Study objectives: To evaluate whether an adverse neighborhood environment has higher prevalence of poor sleep in a US Hispanic/Latino population.
Methods: A cross-sectional analysis was performed in 2156 US Hispanic/Latino participants aged 18-64 years from the Sueño ancillary study of the Hispanic Community Health Study/Study of Latinos (HCHS/SOL). Participants completed surveys of neighborhood environment including perceived safety, violence and noise, the Insomnia Severity Index (ISI), and 7 days of wrist actigraphy.
Results: In age and sex-adjusted analyses, short sleep, low sleep efficiency, and late sleep midpoint were all more prevalent among those living in an unsafe neighborhood. After adjustment for background, site, nativity, income, employment, depressive symptoms, and sleep apnea, the absolute risk of sleeping <6 hours was 7.7 (95% CI [0.9, 14.6]) percentage points greater in those living in an unsafe compared to a safe neighborhood. There were no differences in the prevalence of insomnia by level of safety or violence. Insomnia was more prevalent among those living in a noisy neighborhood. In adjusted analysis, the absolute risk of insomnia was 4.4 (95% CI [0.4, 8.4]) percentage points greater in those living in noisy compared to non-noisy neighborhoods.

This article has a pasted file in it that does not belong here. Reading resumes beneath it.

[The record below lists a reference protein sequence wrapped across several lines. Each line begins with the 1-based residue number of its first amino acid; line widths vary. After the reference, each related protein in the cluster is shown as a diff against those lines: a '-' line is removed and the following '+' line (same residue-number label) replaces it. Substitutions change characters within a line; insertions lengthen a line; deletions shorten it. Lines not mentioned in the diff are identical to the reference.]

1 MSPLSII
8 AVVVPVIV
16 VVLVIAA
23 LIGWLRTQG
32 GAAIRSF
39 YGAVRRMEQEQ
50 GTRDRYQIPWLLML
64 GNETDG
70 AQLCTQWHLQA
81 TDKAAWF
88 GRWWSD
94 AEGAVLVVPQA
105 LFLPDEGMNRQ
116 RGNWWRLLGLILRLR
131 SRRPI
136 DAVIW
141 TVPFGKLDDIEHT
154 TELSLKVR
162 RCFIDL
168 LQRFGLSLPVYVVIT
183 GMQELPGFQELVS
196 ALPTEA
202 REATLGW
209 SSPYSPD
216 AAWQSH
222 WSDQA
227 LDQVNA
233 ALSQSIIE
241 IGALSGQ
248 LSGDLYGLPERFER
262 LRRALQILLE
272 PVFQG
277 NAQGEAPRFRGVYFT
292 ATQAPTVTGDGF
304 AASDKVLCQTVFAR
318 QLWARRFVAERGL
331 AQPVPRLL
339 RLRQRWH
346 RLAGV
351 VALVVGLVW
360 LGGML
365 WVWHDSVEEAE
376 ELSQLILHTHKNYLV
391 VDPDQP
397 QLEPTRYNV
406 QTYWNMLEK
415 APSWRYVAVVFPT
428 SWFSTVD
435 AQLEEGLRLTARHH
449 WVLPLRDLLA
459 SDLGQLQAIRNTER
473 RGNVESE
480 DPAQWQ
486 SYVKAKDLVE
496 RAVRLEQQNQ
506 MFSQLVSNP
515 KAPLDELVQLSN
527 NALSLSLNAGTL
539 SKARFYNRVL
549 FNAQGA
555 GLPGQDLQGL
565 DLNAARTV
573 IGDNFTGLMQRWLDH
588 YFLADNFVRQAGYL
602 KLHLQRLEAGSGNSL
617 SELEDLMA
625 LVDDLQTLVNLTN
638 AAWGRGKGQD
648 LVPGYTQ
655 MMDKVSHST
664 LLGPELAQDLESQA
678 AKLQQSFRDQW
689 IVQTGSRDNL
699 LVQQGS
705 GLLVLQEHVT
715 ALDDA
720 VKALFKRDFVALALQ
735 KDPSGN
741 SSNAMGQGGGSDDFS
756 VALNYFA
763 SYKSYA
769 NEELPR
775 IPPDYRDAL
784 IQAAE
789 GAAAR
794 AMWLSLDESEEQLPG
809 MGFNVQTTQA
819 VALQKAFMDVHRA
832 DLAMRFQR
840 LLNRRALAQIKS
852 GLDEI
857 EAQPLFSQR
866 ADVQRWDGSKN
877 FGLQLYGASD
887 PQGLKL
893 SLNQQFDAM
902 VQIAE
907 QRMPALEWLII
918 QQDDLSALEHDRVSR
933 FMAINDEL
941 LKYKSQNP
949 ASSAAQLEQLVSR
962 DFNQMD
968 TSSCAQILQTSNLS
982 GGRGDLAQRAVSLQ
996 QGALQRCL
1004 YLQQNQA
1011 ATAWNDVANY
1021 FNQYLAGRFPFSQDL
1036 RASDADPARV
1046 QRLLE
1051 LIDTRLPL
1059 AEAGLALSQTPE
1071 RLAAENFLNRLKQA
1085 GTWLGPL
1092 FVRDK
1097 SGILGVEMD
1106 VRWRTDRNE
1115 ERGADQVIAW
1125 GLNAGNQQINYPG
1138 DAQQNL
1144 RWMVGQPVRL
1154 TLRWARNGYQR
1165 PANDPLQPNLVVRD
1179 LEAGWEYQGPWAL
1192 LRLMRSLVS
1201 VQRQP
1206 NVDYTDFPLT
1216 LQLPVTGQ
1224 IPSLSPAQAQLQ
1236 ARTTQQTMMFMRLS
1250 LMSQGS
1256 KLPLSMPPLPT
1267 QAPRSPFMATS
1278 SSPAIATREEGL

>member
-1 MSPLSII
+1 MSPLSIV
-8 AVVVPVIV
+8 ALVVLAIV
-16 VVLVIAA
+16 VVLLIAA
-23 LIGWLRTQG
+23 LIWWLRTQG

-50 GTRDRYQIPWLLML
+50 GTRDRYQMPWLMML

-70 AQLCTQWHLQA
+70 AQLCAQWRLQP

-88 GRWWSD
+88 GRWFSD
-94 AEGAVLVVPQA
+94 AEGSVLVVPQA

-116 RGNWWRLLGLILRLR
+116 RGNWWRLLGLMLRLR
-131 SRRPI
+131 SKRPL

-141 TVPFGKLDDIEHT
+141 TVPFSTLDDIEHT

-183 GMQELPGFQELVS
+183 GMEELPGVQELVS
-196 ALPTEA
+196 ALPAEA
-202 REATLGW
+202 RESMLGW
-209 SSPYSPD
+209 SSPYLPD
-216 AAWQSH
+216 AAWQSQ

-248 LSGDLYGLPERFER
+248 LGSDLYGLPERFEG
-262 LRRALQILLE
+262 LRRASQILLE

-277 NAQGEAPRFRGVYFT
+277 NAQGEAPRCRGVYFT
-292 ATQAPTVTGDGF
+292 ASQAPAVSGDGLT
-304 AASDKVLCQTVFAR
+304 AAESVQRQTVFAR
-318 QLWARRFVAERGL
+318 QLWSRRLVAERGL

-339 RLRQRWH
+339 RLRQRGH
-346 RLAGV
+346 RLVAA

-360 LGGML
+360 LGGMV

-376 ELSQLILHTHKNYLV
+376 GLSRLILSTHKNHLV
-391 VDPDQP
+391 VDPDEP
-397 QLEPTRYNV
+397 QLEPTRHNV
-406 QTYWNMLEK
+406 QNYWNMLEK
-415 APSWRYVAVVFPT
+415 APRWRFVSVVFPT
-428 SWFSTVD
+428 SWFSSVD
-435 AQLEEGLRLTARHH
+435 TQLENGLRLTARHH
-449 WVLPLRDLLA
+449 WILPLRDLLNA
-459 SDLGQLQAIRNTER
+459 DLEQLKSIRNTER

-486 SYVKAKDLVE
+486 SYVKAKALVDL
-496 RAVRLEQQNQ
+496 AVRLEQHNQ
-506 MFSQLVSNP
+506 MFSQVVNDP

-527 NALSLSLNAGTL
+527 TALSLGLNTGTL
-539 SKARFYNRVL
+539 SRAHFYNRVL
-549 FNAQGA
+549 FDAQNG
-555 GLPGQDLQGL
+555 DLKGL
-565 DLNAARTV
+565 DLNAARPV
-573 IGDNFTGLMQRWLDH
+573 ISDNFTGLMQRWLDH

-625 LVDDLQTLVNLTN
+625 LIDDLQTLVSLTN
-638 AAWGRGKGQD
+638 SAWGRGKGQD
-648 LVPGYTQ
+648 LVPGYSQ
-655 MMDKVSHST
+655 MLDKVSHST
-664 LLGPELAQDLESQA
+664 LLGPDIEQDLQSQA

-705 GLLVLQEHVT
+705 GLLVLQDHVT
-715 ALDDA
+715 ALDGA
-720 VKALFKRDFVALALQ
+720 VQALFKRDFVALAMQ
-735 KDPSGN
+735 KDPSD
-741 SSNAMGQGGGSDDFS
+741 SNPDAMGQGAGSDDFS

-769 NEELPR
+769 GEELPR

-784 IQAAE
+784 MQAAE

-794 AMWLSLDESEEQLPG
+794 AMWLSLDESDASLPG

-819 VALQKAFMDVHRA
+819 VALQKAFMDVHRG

Conclusion: Using validated measures of sleep duration and insomnia, we have demonstrated the existence of a higher prevalence of short sleep and insomnia by adverse neighborhood factors. An adverse neighborhood environment is an established risk factor for a variety of poor health outcomes. Our findings suggest negative effects on sleep may represent one pathway by which neighborhood environment influences health.
Keywords: actigraphy.; insomnia; neighborhood; noise; safety; sleep.
© Sleep Research Society 2016. Published by Oxford University Press on behalf of the Sleep Research Society. All rights reserved. For permissions, please e-mail email@example.com.